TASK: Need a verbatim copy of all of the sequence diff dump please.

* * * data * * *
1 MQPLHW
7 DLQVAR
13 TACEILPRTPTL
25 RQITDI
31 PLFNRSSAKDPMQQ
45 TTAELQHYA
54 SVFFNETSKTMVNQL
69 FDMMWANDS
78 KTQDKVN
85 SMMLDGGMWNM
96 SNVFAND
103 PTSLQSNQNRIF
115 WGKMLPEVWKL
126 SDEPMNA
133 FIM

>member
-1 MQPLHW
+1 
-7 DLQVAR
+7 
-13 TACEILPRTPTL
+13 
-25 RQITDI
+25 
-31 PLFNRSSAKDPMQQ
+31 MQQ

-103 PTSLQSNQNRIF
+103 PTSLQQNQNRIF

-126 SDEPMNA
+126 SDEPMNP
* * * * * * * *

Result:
1 MQPLHW
7 DLQVAR
13 TACEILPRTPTL
25 RQITDI
31 PLFNRSSAKDPMQQ
45 TTAELQHYA
54 SVFFNETSKTMVNQL
69 FDMMWANDS
78 KTQDKVN
85 SMMLDGGMWNM
96 SNVFAND
103 PTSLQSNQNRIF
115 WGKMLPEVWKL
126 SDEPMNA
133 FIM

>member
-1 MQPLHW
+1 
-7 DLQVAR
+7 
-13 TACEILPRTPTL
+13 
-25 RQITDI
+25 
-31 PLFNRSSAKDPMQQ
+31 MQQ

-103 PTSLQSNQNRIF
+103 PTSLQQNQNRIF

-126 SDEPMNA
+126 SDEPMNP